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Argentina Researchers Team with Columbia Univ., Roche on H1N1 Sequencing

NEW YORK (GenomeWeb News) – Columbia University and Argentina will collaborate with Roche 454 Life Sciences to sequence and compare genomic information from H1N1 viruses from the Argentina outbreak with those from other regions, according to Columbia.

The goal of the research is to use genomic analysis of the different viral strains to learn about the organism's evolution in order to inform public health response plans. The researchers hope to characterize differences between severe versus mild infection cases, and to determine how the virus evolved at different points in time.

With around 165 fatalities, Argentina has suffered the highest number of deaths from the H1N1 2009 virus after the United States, according to Columbia.

The collaborators will include the Center for Infection and Immunity at Columbia University Mailman School of Public Health, Argentina's National Institute of Infectious Diseases, and the National Administration of Laboratories and Health Institutes.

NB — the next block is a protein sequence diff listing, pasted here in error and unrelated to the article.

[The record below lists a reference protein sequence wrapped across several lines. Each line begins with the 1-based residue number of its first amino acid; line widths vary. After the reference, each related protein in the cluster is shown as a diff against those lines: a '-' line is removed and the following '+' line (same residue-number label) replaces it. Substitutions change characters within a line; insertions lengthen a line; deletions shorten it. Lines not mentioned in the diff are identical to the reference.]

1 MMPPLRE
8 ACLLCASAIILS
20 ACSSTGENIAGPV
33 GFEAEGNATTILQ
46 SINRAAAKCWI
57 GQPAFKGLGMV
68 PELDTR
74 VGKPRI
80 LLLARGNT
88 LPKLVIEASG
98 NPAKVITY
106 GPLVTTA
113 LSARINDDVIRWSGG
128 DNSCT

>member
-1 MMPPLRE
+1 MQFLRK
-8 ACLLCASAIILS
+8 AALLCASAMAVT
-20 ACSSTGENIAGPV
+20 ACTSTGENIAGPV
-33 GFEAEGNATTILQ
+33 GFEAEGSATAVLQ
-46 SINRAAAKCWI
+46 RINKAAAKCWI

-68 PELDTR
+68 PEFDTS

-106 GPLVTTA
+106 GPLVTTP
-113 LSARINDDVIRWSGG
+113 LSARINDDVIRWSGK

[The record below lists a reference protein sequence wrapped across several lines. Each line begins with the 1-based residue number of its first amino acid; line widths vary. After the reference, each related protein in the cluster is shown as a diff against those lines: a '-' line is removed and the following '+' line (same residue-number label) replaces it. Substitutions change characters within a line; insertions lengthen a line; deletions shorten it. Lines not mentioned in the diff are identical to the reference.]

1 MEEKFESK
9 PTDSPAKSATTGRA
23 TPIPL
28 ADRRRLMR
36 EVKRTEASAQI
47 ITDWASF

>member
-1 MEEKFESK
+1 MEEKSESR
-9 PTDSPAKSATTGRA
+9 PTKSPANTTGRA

The research plan is to completely sequence up to 150 virus specimens from nose and throat swabs and cultures over a 10-day period. The teams will share their findings with the scientific community.

"No one knows how this pandemic will evolve. Continuous surveillance will be essential to focusing both research and public health response. We are analyzing these isolates in New York and Argentina; nonetheless, we expect that members of the broader scientific community will bring new insights," said Columbia's CII Director, Ian Lipkin, in a statement.

Lipkin, who also is director of the Northeast Biodefense Center, said the collaborators will release the genomic sequences "in draft form so that the vetting process can begin as soon as possible."

"While there is no evidence so far to indicate the emergence of resistance to the oseltamivir vaccine, the antiviral drug that blocks the influenza virus from spreading between cells in the body, we are cautious about the findings until we have more sequences," said Mailman School of Public Health Assistant Professor of Epidemiology Gustavio Palacios. "The changes already noted in comparing the outbreak in Argentina to the US haven't previously been associated with greater virulence," he said.

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